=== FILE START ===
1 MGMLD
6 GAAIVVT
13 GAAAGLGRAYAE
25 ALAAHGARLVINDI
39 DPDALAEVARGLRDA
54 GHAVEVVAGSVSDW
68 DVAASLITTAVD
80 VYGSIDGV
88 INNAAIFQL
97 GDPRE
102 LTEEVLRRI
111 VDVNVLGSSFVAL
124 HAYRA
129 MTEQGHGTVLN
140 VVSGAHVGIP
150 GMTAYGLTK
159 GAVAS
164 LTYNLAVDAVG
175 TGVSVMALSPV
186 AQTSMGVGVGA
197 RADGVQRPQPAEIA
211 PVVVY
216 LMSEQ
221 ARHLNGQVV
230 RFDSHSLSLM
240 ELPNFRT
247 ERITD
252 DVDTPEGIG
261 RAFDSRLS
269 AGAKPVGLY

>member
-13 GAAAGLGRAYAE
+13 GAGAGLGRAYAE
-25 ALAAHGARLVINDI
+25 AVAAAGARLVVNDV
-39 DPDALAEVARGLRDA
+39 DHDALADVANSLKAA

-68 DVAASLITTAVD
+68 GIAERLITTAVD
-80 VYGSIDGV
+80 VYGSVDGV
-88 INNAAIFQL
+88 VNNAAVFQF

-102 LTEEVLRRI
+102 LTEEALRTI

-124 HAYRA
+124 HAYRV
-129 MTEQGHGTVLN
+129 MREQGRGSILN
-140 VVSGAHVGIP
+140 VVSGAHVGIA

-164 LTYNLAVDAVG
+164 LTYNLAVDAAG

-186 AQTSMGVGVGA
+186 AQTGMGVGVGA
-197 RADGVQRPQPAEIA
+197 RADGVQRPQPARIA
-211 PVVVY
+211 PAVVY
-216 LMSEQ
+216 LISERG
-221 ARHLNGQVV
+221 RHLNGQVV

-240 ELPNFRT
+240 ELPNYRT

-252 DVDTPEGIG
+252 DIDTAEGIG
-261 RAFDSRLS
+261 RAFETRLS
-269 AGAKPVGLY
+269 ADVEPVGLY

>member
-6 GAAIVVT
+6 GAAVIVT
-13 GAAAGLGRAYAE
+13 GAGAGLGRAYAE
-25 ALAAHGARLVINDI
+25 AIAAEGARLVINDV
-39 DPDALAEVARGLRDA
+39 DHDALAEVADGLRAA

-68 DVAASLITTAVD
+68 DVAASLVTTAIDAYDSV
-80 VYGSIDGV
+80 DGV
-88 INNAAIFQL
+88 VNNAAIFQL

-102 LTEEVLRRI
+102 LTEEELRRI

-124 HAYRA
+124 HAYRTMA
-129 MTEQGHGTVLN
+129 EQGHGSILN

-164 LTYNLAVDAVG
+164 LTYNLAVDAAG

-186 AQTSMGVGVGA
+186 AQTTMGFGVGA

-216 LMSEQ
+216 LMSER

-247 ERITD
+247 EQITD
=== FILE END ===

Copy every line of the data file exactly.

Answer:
1 MGMLD
6 GAAIVVT
13 GAAAGLGRAYAE
25 ALAAHGARLVINDI
39 DPDALAEVARGLRDA
54 GHAVEVVAGSVSDW
68 DVAASLITTAVD
80 VYGSIDGV
88 INNAAIFQL
97 GDPRE
102 LTEEVLRRI
111 VDVNVLGSSFVAL
124 HAYRA
129 MTEQGHGTVLN
140 VVSGAHVGIP
150 GMTAYGLTK
159 GAVAS
164 LTYNLAVDAVG
175 TGVSVMALSPV
186 AQTSMGVGVGA
197 RADGVQRPQPAEIA
211 PVVVY
216 LMSEQ
221 ARHLNGQVV
230 RFDSHSLSLM
240 ELPNFRT
247 ERITD
252 DVDTPEGIG
261 RAFDSRLS
269 AGAKPVGLY

>member
-13 GAAAGLGRAYAE
+13 GAGAGLGRAYAE
-25 ALAAHGARLVINDI
+25 AVAAAGARLVVNDV
-39 DPDALAEVARGLRDA
+39 DHDALADVANSLKAA

-68 DVAASLITTAVD
+68 GIAERLITTAVD
-80 VYGSIDGV
+80 VYGSVDGV
-88 INNAAIFQL
+88 VNNAAVFQF

-102 LTEEVLRRI
+102 LTEEALRTI

-124 HAYRA
+124 HAYRV
-129 MTEQGHGTVLN
+129 MREQGRGSILN
-140 VVSGAHVGIP
+140 VVSGAHVGIA

-164 LTYNLAVDAVG
+164 LTYNLAVDAAG

-186 AQTSMGVGVGA
+186 AQTGMGVGVGA
-197 RADGVQRPQPAEIA
+197 RADGVQRPQPARIA
-211 PVVVY
+211 PAVVY
-216 LMSEQ
+216 LISERG
-221 ARHLNGQVV
+221 RHLNGQVV

-240 ELPNFRT
+240 ELPNYRT

-252 DVDTPEGIG
+252 DIDTAEGIG
-261 RAFDSRLS
+261 RAFETRLS
-269 AGAKPVGLY
+269 ADVEPVGLY

>member
-6 GAAIVVT
+6 GAAVIVT
-13 GAAAGLGRAYAE
+13 GAGAGLGRAYAE
-25 ALAAHGARLVINDI
+25 AIAAEGARLVINDV
-39 DPDALAEVARGLRDA
+39 DHDALAEVADGLRAA

-68 DVAASLITTAVD
+68 DVAASLVTTAIDAYDSV
-80 VYGSIDGV
+80 DGV
-88 INNAAIFQL
+88 VNNAAIFQL

-102 LTEEVLRRI
+102 LTEEELRRI

-124 HAYRA
+124 HAYRTMA
-129 MTEQGHGTVLN
+129 EQGHGSILN

-164 LTYNLAVDAVG
+164 LTYNLAVDAAG

-186 AQTSMGVGVGA
+186 AQTTMGFGVGA

-216 LMSEQ
+216 LMSER

-247 ERITD
+247 EQITD